On March 2, 2000, approximately 1100 mountain standard time, a Cessna P210N, N6489W, registered to Flight Lease, Inc., was substantially damaged during a forced landing 1 mile north of Gillette, Wyoming. The private pilot and his passenger were not injured. Visual meteorological conditions prevailed, and no flight plan had been filed for the personal flight being conducted under Title 14 CFR Part 91. The flight originated in Pontiac, Michigan, approximately 0600 eastern standard time. Use your browsers 'back' function to return to synopsisReturn to Query Page
The following is based on a telephone interview with the pilot and the written accident report he submitted. On the evening and morning before departure, the pilot instructed airport line personnel to service the airplane to capacity (123 gallons). He cautioned the attendants to make sure the airplane was parked on a level surface when it was serviced because "[fuel] will siphon. . .from one tank to another and then overboard." According to the fuel invoice, 95 gallons were added to the fuel load. He checked the weather and determined visual meteorological conditions would exist along the route. He elected to fly VFR at 16,500 feet. He did not file a flight plan.
The pilot said he "attained a TAS (true airspeed) of approximately 185 knots" that yielded an average GPS (Global Positioning System) ground speed of 180 knots. For the 1,026 nm flight, he calculated it would 5.7 hours. He was satisfied with these figures because at fuel consumption rates of 15.6 and 16.5 gph (gallons per hour), the endurance is 7.7 and 7.3 hours, respectively. With a 20 minute allowance to climb to 16,500 feet at 24.5 gph, he calculated he would have "over an hour left for reserve after reaching Sheridan."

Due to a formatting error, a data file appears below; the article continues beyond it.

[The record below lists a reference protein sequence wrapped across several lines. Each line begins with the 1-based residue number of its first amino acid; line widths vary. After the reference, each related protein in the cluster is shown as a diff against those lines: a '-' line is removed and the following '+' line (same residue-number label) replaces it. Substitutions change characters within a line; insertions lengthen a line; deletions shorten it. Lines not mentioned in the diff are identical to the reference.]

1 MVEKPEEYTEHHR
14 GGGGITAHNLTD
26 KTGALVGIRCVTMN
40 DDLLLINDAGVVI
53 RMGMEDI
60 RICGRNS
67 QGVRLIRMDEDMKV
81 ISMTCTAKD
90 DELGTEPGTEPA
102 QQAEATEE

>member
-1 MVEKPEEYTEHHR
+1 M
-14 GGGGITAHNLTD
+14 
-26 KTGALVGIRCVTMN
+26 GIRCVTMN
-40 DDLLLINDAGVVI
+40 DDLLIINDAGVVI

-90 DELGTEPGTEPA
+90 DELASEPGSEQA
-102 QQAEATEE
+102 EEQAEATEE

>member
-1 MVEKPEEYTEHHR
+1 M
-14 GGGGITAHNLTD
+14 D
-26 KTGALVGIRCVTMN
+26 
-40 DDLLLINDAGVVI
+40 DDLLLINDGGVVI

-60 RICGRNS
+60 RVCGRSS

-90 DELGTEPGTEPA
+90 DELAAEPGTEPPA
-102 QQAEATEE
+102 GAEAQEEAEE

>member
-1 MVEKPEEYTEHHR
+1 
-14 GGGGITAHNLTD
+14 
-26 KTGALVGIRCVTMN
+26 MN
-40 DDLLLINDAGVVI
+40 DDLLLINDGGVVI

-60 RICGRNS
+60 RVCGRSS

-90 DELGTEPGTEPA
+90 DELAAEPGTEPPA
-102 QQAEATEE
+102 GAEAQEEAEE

When the airplane was 1 hour out from Sheridan, Wyoming, the fuel gauges "looked suspiciously low" (the Hoskins fuel calculator indicated 27 gallons of fuel remained). At that point, Sheridan was 20 minutes flying time away and Gillette was 22 nm away. He decided to divert to Gillette. Approximately 5 miles north of the Gillette Airport, the engine lost power. He declared an emergency with the Gillette control tower. Due to congestion on the frequency with emergency equipment, the pilot was unable to tell the tower where he intended to make a forced landing. The airplane touched down hard on a flat spot in hilly terrain. The nose landing gear was sheared off and the airplane nosed over. After evacuating the airplane, the pilot returned and checked the Hoskins fuel computer. It indicated 14 gallons.
The pilot wrote, "I think there may have been a problem with the fuel computer; that my fuel burn was higher than indicated and thus the unexpected fuel starvation.
"I honestly don't know what happened to my fuel. All indications were that I left with full tanks, including A SLIGHT DRIP (emphasis added) from the tanks where it was parked."
Burning 120 gallons in 5.7 hours would require a consumption rate of slightly more than 21 gph.